I’m a tornado climatologist, and it is not unusual for people to ask me after a spate of storms like the ones that ripped through the center of the country on Friday whether climate change has anything to do with it. The answer is: It’s complicated.
We have started to detect changes in collective tornado activity, including more powerful storms, and are beginning to understand how these changes might be related to global warming. But much more work needs to be done to gain a fuller understanding of how the changing climate is influencing these deadly storms.
Let’s start with what we know. A tornado is a rapidly rotating column of air inside a thunderstorm. A thunderstorm that lasts more than 20 minutes and is energized by continuously rising air is called a supercell. The rising air is fueled by warm, moist conditions and changes in wind speed or direction associated with the approach of a frontal system where warm and cool air collide. The warm, moist air and that wind shear can generate a series of supercells, some of which produce tornadoes.
Connecting tornadoes to climate change is complicated because those twin conditions are necessary but not sufficient together for tornadoes to occur. A close-packed group of supercells, for instance, might produce straight-line winds rather than tornadoes. What’s needed to generate an outbreak of tornadoes — say, six to 10 of them — is ample heat, moisture and wind shear. But too much of any one or two of those conditions can disrupt the process of tornado formation.
Although tornadoes across the years do not appear to have become more common, an increasing percentage of them are occurring in outbreaks. The tornadoes that included Friday night’s so-called quad-state tornado — which crossed four states and devastated the town of Mayfield, Ky. — are an example of an outbreak. These are on the rise. On a day with at least one tornado, the chance that there are at least seven more increased to more than 15 percent on average by 2015 from 10 percent in 1990. These increases are even more substantial for larger outbreaks like the one that occurred on Friday night.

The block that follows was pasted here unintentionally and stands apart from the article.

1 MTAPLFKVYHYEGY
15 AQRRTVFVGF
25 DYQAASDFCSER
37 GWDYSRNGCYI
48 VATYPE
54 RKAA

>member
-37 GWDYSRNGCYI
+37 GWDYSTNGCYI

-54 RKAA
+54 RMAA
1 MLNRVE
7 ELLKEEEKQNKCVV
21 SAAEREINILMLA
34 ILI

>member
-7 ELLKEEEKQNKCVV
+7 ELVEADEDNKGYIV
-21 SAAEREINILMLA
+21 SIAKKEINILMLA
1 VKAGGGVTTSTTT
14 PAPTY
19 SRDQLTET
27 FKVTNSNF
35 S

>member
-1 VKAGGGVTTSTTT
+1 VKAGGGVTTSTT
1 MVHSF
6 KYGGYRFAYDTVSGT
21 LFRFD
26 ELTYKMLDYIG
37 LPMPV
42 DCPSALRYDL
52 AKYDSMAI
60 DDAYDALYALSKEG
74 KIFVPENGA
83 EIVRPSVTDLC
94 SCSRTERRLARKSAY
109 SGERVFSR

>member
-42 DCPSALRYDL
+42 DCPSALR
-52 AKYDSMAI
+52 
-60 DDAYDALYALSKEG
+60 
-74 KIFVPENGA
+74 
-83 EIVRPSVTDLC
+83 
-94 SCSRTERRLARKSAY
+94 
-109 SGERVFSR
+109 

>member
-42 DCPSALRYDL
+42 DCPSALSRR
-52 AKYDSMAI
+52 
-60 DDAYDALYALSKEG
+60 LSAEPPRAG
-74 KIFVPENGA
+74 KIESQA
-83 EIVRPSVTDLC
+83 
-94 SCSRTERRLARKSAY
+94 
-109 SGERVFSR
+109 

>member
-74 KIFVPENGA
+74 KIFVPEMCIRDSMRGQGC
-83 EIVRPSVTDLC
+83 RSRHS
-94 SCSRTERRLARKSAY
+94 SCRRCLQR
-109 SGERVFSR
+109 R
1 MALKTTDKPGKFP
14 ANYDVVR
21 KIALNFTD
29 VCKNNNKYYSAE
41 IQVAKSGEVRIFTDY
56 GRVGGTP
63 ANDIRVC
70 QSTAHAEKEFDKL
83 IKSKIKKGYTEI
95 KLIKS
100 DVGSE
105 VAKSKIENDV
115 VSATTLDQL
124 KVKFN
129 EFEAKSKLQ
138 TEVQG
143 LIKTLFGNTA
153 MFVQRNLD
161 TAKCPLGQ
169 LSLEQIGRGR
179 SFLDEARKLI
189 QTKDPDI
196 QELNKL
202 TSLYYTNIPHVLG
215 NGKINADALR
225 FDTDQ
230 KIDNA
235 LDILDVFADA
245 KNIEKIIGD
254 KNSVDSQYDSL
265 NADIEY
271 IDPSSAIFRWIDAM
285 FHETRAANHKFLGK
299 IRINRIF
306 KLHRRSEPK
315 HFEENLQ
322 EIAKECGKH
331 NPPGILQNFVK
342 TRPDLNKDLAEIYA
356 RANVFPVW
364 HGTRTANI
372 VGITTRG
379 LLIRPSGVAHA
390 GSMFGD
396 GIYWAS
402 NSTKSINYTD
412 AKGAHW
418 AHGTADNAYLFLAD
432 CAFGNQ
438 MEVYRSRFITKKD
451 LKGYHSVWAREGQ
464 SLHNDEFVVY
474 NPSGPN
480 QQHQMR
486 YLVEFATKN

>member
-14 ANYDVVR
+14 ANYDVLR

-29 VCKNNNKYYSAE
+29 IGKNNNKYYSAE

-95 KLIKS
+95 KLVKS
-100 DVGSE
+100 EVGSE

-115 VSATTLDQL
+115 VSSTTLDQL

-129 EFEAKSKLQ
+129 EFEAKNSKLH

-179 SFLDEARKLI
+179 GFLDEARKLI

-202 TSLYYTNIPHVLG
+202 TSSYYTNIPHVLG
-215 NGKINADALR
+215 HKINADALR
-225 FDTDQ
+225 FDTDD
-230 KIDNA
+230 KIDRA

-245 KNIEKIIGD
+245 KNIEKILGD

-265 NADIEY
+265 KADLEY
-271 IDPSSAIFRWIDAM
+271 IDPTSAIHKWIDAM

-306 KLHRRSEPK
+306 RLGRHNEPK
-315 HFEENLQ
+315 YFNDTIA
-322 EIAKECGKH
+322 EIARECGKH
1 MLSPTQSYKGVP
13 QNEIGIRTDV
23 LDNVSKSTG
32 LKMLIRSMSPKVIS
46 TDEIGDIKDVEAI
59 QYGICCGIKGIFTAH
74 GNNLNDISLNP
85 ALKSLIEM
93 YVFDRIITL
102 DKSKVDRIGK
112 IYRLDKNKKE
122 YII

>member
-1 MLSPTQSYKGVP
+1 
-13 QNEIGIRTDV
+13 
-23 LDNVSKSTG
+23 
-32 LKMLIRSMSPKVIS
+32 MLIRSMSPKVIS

Here’s what we’ve also been seeing: A below average number of tornadoes this year; outbreaks becoming more common during cooler months in recent years; and tornadoes occurring more often across the Southeast compared with the Great Plains. Cities with the largest decreases in the number of strong tornadoes since 1984 include Dallas, Oklahoma City and Houston. Cities with the largest increases in the number of strong tornadoes since 1984 are Atlanta, Nashville and Augusta.
There is also evidence that tornadoes are getting stronger. Tornadoes are rated based on the severity of damage they inflict, using what’s known as the EF scale. The rating is made after the fact by forensic experts, and it depends on factors including the type of object struck and how the object was constructed.
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The damage rating can be converted to a range of wind speeds. For example, a tornado rated as inflicting EF2 damage likely had wind speeds between 111 to 135 mph in a three-second gust. But the subjective nature of the rating process and the randomness of where a tornado tracks make it difficult to draw any definitive conclusions about tornado activity by counting the number of these storms in each rating category.
An increase in the number of large clusters does imply a larger threat of damaging tornadoes, however: The percentage of violent tornadoes (EF4, with winds of 166 to 200 miles per hour or more) increases with the size of the outbreak. Historically in an outbreak with between 16 and 32 tornadoes, fewer than 4 percent of them on average get rated EF3, with winds of 136 to 165 miles per hour or worse. In an outbreak with at least 60 tornadoes, more than 8 percent of them get rated EF3 or worse.
What is causing these changes in tornado behavior is still unclear, but global warming is probably playing a role through changes to the environments that support supercell clusters. Specifically, the extra heated moist air fueling the supercells on Friday was associated with an exceptionally warm Gulf of Mexico caused by climate change.
Also, the interaction between the extra heating and increased wind shear is associated with larger outbreaks, which produce the strongest and longest-track tornadoes, on average. We found that tornado power, estimated using damage path characteristics, increased at a rate of 5 percent per year from 1994 to 2016. At least some of the upward trend can be associated with changes to the outbreak environment.
Attributing causation is difficult. But it is a big and an important step beyond the associations and pattern matching work that we and others have done. Attribution studies are now routinely done on heat waves and floods, but it may take some time before such studies of tornadoes are reliable because these storms still are too small in size for weather forecast models to see.
The ability to determine whether particular tornadoes bear the signature of the changing climate will be important not only to understanding the shifting dynamics of our warming world but to our ability to predict these storms with greater precision.
James B. Elsner is a professor at Florida State University in Tallahassee, where his research focuses on tornadoes, hurricanes and climate change.